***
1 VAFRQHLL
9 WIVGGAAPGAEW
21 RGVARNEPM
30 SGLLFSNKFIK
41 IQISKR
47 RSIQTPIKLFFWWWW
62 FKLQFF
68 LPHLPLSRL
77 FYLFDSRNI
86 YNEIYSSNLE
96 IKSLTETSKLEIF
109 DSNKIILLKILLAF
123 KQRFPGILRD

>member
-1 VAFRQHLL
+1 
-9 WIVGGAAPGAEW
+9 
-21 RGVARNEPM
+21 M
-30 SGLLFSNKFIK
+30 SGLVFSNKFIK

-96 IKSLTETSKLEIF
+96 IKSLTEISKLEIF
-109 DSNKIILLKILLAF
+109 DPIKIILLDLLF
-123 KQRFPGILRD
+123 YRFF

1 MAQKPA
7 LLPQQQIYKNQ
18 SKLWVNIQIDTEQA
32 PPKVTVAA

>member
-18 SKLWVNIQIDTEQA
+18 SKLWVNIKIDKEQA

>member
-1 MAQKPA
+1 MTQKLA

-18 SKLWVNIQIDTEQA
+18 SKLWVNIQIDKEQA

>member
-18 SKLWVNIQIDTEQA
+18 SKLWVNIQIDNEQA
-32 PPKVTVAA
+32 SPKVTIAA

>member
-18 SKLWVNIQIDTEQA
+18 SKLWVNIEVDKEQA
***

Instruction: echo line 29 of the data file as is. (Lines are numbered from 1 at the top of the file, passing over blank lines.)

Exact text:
1 MAQKPA